Role models play an exceptionally important part in the life of a young person. Young people relate to, admire and, in many cases, imitate their role models during the most impressionable years of their lives. In South Africa, poor conduct by some among the political elite has left many young people disillusioned by mainstream politics. For others, however, corrupt and self-serving behaviour is viewed with approval and aspiration. This paints a concerning picture for the future of our country.
This weekend, the Southern African Development Community (SADC) will convene a double troika summit in Mozambique to receive the report of its commission of inquiry into ‘disturbances to peace and stability’ in Lesotho. The 10-member commission, led by Botswana High Court judge, Mpaphi Phumaphi, was deployed in September and concluded its work in early November. The inquiry was established following the SADC summit that took place in Pretoria in July.
This question came to me against the backdrop of news that French soldiers in the Central African Republic (CAR) had raped and sodomised young boys they were meant to protect.
The coldblooded killing of a Mozambican man that made headlines around the world during the April violence against foreign nationals in South Africa was not characterised by xenophobia, so says the government. Then what does lie behind his murder?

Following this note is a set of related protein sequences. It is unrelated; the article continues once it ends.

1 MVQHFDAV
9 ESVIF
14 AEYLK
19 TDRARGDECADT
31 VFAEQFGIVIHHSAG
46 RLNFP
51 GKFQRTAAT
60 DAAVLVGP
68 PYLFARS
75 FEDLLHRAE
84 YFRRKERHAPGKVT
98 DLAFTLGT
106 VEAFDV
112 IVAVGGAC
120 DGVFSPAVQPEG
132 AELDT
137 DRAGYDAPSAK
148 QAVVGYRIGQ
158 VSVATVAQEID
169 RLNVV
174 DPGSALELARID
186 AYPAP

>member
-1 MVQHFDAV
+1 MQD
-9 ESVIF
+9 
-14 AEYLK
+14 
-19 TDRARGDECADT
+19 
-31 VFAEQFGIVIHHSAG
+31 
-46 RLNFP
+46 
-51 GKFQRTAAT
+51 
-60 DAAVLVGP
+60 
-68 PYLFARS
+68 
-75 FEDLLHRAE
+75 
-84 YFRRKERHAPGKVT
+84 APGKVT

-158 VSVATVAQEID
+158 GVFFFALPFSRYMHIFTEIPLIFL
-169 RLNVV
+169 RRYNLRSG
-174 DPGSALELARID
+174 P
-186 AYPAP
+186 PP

So, when all the foreigners have left South Africa and all the colonial statues have been removed, who will the youth turn to next to direct their frustrations?
In a brazen move to protect its albino citizens, Malawi law enforcement officials are now under instructions to shoot anyone who attempts to bring harm to an albino person or people
Survivors and families of 51 deceased Malawian Freedom fighters have petitioned the Malawian government to seek reparations for British soldiers’ 1959 ‘unjustified killings’ and torture on Malawian nationals
Fears of a new wave of violence characterized by xenophobia has parts of South Africa on edge. As with many of the country’s problems, this one is not going to go away any time soon
Unlike in America where men are finally being jailed for posting revenge porn, here in Uganda it’s the woman who is made to feel she has committed a crime. Here’s how to avoid becoming a victim in the first place.